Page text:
What you'll need:
- electric drill
- glass, tile, and masonry bit
- potting soil
- fern (or plant of choice)
- optional - center punch
It's a pretty simple process. While you could just add gravel and soil and stick your plant on in there, it's SO easy to overwater a plant in a pot without drainage. I've been growing and caring for plants for over 20 years and I still kill off plants without adequate drainage. Trust me. It's worth the time to drill the hole in the bottom.
The first step is to turn the pot upside down so that the bottom is facing you. Make sure it's on a sturdy non-slip surface. The last thing you want to see is your pot flying out from under you and smashing on the ground!
Choose your spot for your hole close to the center and mark it. This is where I use the center punch to leave a small indent so that the bit has something to grab onto, but you could also just use a marker and run the drill as slow as possible to get it started. It will dance around for a bit before it starts digging into the surface, so keep it as straight up and down and steady as you begin.
Step 2: Drilling! Drilling through ceramics can run the gamut from super easy to tedious, depending on how hard the clay is. I've drilled through terracotta in less than a minute, but for something like this teapot, it took me a good 45 minutes to get through. Any time you drill through a surface that can crack - ceramic, glass, acrylic, etc - low and slow is the way to go. You don't want to put too much pressure on the drill. You just want to let it do its job. And unless you want to bang your head against the wall in frustration, it's really, really important to use the right bit for the job. In this case, I needed to get through a thick fired glazed surface so I chose a bit made for cutting glass and tile.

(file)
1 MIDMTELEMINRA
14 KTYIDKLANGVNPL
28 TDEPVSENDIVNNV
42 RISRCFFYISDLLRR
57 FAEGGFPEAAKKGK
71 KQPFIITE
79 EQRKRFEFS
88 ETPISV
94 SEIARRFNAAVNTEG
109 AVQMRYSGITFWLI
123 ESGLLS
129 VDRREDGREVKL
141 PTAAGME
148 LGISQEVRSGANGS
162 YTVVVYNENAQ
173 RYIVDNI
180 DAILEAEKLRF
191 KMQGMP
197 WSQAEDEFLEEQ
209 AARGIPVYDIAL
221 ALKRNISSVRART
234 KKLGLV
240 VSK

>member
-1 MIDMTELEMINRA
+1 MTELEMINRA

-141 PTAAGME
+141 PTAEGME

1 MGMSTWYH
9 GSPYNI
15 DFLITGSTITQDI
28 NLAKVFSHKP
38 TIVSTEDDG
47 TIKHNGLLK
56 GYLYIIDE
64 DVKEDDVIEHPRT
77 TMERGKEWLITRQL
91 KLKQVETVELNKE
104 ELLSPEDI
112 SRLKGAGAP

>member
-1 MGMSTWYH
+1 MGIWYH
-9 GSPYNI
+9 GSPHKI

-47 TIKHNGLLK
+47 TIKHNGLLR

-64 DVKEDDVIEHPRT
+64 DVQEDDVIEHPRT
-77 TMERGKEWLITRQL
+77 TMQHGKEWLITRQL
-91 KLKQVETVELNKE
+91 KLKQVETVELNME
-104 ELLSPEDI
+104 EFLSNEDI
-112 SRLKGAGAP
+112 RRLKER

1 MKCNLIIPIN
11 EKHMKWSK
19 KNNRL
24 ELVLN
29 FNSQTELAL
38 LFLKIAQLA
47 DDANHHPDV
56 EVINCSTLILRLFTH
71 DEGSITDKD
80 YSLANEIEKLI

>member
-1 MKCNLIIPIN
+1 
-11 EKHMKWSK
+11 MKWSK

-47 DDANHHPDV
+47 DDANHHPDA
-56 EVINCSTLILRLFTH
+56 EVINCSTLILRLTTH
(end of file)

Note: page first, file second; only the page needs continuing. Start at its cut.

As you drill, the material you're grinding up will clog the hole, so it's a good idea to stop every few minutes to rinse it under the faucet. I also add a little water to the surface to help lubricate the drill and cut down on the amount the bit will heat up. Remember low and slow? Good. Because this is where you'll probably get inpatient.
Keep drilling, rinsing, and drilling... It took about 25 minutes to get to this stage.
Then, the fun part - PLANTING!! I always add a 1/2 inch or so of gravel to the bottom of my pots to make sure everything drains smoothly, and then I add potting mix halfway up the container. Then place the plant in and fill around edges so that it's completely surrounded by soil.
I clearly work very cleanly :)
I chose a favorite plant of mine - the asparagus fern. Its fronds feel like feathers when you run your hand along them, and I loved the contrast of the sleek base against the softness of the fern.
Always give your plant a good drench of water after planting, and unless you want a big ol' water logged mess, I recommend letting it drain for at least a 1/2 hour before putting it on a wood surface. I chose the extremely technical "sitting it on top of a glass" option. We stay classy in our household.